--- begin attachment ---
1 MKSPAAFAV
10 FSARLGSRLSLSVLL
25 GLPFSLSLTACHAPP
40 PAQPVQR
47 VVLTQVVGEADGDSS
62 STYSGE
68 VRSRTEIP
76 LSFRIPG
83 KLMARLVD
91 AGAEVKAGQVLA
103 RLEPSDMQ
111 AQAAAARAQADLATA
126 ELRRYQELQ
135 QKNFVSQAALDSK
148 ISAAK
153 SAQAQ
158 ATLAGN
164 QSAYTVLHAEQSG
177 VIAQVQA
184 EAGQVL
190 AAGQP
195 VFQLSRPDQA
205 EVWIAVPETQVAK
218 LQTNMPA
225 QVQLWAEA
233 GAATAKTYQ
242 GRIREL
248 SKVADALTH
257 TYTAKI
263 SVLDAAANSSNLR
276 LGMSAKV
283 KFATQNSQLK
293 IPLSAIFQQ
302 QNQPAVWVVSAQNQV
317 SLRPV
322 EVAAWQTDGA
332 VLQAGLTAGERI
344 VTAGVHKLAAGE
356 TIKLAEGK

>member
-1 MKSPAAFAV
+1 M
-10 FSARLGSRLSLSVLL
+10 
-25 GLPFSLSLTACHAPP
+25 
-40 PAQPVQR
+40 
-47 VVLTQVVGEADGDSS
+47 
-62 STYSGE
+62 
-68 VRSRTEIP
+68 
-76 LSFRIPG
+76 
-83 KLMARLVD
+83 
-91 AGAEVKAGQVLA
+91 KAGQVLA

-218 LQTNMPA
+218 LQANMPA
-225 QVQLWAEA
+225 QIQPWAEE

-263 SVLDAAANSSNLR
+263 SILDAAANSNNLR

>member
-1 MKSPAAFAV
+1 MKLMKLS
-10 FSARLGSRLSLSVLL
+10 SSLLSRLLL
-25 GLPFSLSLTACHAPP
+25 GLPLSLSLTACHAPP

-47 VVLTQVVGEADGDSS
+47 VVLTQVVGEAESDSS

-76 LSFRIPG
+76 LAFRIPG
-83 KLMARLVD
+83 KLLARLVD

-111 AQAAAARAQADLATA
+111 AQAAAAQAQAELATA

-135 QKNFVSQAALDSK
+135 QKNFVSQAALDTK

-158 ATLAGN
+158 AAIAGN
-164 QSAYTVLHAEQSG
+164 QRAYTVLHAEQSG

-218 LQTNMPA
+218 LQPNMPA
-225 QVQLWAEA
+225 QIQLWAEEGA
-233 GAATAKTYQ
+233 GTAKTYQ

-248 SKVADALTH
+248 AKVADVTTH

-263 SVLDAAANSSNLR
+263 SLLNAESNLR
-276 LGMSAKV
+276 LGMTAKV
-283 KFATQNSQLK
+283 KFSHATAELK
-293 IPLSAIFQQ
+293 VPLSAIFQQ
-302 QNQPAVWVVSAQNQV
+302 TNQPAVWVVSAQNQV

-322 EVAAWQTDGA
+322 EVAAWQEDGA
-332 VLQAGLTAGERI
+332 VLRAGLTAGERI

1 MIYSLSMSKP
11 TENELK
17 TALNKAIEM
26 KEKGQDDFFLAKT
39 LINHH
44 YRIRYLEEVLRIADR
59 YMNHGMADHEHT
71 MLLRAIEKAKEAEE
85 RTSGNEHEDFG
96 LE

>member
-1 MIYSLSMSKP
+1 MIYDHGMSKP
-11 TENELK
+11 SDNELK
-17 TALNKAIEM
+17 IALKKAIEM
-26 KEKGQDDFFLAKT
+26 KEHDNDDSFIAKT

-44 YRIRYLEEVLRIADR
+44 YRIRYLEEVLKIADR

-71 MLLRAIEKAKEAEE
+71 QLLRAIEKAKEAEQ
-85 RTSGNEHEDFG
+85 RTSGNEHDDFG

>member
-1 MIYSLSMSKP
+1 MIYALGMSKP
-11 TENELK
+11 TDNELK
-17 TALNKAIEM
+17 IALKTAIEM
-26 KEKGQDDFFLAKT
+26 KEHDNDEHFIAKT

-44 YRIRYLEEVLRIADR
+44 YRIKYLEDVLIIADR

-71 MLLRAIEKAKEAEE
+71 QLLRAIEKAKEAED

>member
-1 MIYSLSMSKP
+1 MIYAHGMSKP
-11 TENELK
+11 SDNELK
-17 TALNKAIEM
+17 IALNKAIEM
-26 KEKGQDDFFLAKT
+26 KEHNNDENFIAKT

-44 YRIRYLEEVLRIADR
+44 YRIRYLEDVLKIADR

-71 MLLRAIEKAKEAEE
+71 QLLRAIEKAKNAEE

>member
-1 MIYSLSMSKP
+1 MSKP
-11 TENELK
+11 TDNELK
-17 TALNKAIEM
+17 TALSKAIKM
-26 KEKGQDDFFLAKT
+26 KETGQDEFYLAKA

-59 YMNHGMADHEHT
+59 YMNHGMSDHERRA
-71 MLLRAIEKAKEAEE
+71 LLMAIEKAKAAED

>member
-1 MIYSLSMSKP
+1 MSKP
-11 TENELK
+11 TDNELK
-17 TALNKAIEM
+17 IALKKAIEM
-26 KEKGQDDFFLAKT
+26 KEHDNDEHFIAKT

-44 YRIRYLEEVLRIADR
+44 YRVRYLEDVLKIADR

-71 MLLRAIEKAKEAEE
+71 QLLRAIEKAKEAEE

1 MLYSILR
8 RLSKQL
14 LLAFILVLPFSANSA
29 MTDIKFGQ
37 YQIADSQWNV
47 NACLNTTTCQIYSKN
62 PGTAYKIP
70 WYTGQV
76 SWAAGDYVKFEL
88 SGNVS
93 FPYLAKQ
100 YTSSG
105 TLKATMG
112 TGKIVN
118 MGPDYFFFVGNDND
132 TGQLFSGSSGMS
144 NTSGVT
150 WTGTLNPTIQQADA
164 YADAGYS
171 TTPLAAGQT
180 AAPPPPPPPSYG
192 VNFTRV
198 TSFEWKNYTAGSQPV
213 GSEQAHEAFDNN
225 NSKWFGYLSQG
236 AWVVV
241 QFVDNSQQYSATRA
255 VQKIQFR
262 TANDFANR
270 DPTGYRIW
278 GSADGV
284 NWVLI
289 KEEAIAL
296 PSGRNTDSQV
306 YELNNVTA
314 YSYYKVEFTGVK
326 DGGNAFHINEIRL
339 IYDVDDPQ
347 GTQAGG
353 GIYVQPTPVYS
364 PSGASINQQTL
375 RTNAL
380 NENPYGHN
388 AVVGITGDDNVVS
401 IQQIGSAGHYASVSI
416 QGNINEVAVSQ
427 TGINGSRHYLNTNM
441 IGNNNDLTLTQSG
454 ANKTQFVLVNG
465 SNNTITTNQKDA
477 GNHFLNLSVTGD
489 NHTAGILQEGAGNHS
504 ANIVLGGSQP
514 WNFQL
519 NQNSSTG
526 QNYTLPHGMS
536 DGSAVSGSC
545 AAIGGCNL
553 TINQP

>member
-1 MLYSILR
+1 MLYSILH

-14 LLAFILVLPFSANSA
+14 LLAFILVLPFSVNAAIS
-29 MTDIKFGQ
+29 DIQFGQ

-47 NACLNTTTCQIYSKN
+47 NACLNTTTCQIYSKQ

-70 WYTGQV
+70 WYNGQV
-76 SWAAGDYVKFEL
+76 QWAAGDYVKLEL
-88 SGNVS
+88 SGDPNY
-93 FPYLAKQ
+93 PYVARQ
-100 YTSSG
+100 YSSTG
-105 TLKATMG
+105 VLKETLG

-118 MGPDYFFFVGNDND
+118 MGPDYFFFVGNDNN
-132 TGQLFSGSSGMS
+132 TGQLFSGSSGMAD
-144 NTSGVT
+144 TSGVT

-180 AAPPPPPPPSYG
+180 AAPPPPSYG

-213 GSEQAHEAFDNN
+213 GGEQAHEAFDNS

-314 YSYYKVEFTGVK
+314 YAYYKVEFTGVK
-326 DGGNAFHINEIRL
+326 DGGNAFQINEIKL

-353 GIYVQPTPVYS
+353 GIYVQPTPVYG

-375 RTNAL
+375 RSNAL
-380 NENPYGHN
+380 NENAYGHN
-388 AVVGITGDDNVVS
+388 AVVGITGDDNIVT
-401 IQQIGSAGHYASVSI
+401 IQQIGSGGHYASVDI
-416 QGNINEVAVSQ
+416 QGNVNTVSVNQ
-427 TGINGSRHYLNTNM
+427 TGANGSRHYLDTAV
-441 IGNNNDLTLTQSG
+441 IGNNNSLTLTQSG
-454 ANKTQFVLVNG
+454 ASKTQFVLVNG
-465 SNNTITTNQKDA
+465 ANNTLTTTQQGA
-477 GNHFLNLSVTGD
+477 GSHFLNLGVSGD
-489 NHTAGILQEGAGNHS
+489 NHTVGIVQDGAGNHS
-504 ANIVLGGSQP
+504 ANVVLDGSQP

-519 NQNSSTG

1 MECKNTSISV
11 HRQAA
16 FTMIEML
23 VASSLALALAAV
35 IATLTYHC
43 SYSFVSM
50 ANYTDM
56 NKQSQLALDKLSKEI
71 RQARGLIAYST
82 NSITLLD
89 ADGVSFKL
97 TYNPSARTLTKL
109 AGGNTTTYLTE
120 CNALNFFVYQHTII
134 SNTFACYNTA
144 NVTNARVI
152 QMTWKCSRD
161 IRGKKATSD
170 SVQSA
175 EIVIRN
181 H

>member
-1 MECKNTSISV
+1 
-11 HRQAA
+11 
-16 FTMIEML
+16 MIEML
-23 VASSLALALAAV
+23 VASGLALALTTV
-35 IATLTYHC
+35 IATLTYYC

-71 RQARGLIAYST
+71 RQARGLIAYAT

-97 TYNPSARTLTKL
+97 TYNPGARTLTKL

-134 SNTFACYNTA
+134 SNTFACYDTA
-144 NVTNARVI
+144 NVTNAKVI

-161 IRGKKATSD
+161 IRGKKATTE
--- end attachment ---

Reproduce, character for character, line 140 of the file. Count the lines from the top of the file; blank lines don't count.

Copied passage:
-17 TALNKAIEM